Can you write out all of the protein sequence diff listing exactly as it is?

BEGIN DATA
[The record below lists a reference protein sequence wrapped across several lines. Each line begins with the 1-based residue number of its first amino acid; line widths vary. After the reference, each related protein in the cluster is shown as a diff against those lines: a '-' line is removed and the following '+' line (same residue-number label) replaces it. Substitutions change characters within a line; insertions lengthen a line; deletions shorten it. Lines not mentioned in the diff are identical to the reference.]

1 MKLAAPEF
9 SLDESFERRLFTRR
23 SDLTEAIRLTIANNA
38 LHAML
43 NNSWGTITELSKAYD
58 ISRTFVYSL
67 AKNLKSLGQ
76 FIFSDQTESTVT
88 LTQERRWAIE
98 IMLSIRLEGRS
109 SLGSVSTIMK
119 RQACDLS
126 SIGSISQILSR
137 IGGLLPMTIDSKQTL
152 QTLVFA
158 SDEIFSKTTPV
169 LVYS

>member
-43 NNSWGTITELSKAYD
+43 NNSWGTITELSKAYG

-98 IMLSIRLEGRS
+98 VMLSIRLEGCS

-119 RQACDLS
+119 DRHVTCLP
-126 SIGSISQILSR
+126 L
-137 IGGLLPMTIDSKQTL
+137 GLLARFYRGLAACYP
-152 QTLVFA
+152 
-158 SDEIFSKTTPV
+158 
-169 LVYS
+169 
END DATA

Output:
[The record below lists a reference protein sequence wrapped across several lines. Each line begins with the 1-based residue number of its first amino acid; line widths vary. After the reference, each related protein in the cluster is shown as a diff against those lines: a '-' line is removed and the following '+' line (same residue-number label) replaces it. Substitutions change characters within a line; insertions lengthen a line; deletions shorten it. Lines not mentioned in the diff are identical to the reference.]

1 MKLAAPEF
9 SLDESFERRLFTRR
23 SDLTEAIRLTIANNA
38 LHAML
43 NNSWGTITELSKAYD
58 ISRTFVYSL
67 AKNLKSLGQ
76 FIFSDQTESTVT
88 LTQERRWAIE
98 IMLSIRLEGRS
109 SLGSVSTIMK
119 RQACDLS
126 SIGSISQILSR
137 IGGLLPMTIDSKQTL
152 QTLVFA
158 SDEIFSKTTPV
169 LVYS

>member
-43 NNSWGTITELSKAYD
+43 NNSWGTITELSKAYG

-98 IMLSIRLEGRS
+98 VMLSIRLEGCS

-119 RQACDLS
+119 DRHVTCLP
-126 SIGSISQILSR
+126 L
-137 IGGLLPMTIDSKQTL
+137 GLLARFYRGLAACYP
-152 QTLVFA
+152 
-158 SDEIFSKTTPV
+158 
-169 LVYS
+169 